The UK’s National Cyber Security Centre has warned against using Russian anti-virus software over concerns of UK data transferring to Russia.

In particular, the guidance affects Kaspersky Lab, a Russian-based anti-virus software firm, which has been caught up amongst concerns over Russian hacking in the US election.

Ciaran Martin, the chief executive of the NCSC, wrote a letter to the permanent secretaries of UK government departments explaining the reasons for what is effectively a ban on Russian software.

Martin said that as anti-virus software detects malware in a network to get rid of it, it must be able to communicate with the vendor so it knows what it is looking for and what needs to be done.

We need to be vigilant to the risk that an [anti-virus] product under the control of a hostile actor could extract sensitive data from that network, or indeed cause damage to the network itself. This is why country of origin matters.

To that end, we advise that where it is assessed that access to the information by the Russian state would be a risk to national security, a Russia-based anti-virus company should not be chosen.

How well do you really know your competitors?

Access the most comprehensive Company Profiles on the market, powered by GlobalData. Save hours of research. Gain competitive edge.

Company Profile – free sample

Thank you!

Your download email will arrive shortly

Not ready to buy yet? Download a free sample

We are confident about the unique quality of our Company Profiles. However, we want you to make the most beneficial decision for your business, so we offer a free sample that you can download by submitting the below form

By GlobalData

The NCSC also says it has begun working with Kaspersky Lab to develop a framework to prevent that transfer of UK data to the Russian state.

What’s going on at Kaspersky Lab?

Earlier this year, the US government banned government agencies from using any software products made by Kaspersky Lab. This followed a Bloomberg story which reported alleged links between the firm and the Russian government.

At the time, the Department of Homeland Security said:

The department is concerned about the ties between certain Kaspersky officials and Russian intelligence and other government agencies.

The consumer electronics store, Best Buy, said it would no longer be selling Kaspersky Lab software.

As well, in the UK, Barclays Bank has removed the offer of free Kaspersky Lab software for people using its online banking services.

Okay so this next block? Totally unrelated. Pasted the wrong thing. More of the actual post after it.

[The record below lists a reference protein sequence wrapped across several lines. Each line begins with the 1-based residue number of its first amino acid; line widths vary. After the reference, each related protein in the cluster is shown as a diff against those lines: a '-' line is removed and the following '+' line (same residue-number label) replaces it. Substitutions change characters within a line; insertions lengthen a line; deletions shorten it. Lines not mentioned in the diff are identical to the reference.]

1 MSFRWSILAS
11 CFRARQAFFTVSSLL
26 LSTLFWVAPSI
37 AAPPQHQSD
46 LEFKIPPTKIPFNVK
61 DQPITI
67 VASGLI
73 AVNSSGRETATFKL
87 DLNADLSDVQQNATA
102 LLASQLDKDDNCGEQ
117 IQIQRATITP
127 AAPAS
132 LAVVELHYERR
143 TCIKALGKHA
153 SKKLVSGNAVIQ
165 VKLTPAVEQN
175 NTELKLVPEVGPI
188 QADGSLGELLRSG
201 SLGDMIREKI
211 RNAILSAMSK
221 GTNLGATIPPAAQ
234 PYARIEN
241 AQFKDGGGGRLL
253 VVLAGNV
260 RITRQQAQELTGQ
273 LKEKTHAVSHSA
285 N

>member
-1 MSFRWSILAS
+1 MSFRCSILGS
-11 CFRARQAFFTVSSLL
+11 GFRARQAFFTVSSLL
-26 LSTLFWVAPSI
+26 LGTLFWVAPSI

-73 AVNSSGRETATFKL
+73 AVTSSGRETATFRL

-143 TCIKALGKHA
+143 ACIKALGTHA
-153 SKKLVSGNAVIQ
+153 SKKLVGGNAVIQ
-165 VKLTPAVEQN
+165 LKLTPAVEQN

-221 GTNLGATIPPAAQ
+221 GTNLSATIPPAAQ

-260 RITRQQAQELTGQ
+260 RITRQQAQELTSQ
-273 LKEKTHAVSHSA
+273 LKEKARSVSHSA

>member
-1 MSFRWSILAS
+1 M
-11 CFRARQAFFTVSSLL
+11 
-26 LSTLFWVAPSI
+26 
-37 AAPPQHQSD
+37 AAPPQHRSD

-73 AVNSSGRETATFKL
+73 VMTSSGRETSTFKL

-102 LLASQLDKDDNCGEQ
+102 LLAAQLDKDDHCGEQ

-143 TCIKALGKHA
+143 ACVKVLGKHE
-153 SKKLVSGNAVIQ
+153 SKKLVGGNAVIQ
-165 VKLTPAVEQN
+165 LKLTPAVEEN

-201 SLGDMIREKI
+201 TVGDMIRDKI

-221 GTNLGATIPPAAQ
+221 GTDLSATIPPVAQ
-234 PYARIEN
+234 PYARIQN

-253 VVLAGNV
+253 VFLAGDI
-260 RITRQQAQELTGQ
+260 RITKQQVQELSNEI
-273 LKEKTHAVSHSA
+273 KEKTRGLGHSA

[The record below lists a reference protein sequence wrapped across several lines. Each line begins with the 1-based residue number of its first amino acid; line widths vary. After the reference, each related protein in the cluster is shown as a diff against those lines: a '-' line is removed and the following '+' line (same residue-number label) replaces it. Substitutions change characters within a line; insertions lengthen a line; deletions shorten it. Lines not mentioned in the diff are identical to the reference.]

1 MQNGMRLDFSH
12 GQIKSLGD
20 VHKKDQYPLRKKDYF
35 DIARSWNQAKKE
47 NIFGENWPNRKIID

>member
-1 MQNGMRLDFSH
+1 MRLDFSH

Barclays said:

We’ve made the precautionary decision to no longer offer Kaspersky software to new users. However, there’s nothing to suggest that customers need to stop using Kaspersky.

In a statement issued to Verdict, Kaspersky Lab says it is disappointed Barclays as decided to discontinue the offering of its anti-virus software to customers.

The company added: “It’s very important to note that NCSC is not encouraging consumers or businesses against using Kaspersky Lab software.”

How can Kaspersky Lab move on from this?

Whilst the NCSC advised against government agencies using Russian anti-virus software, like Kaspersky Lab’s offering, it said:

We see no compelling case at present to extend that advice to the wider public sector, more general enterprises or individuals.

We really don’t want people doing things like ripping out Kaspersky software at large, as it makes little sense.

Earlier this year, the firm launched its Global Transparency Initiative. Amongst other things, the initiative aims to “engage the broader information security community and other stakeholders in validating and verifying the trustworthiness of its products.”

This demonstrates that Kaspersky Lab is trying to rectify its image. The initiative aims to move away from the negative associations from the Russian government.

The firm’s chairman and chief executive, Eugene Kaspersky, said:

We need to re-establish trust in relationships between companies, governments, and citizens. That’s why we’re launching this Global Transparency Initiative: we want to show how we’re completely open and transparent. We’ve nothing to hide.

However, Kaspersky’s attempts at openness will only go so far.

Until issues surrounding Russian hacking in the US presidential election and Brexit referendum are fully understood and resolved, it looks like suspicion will continue to affect the company.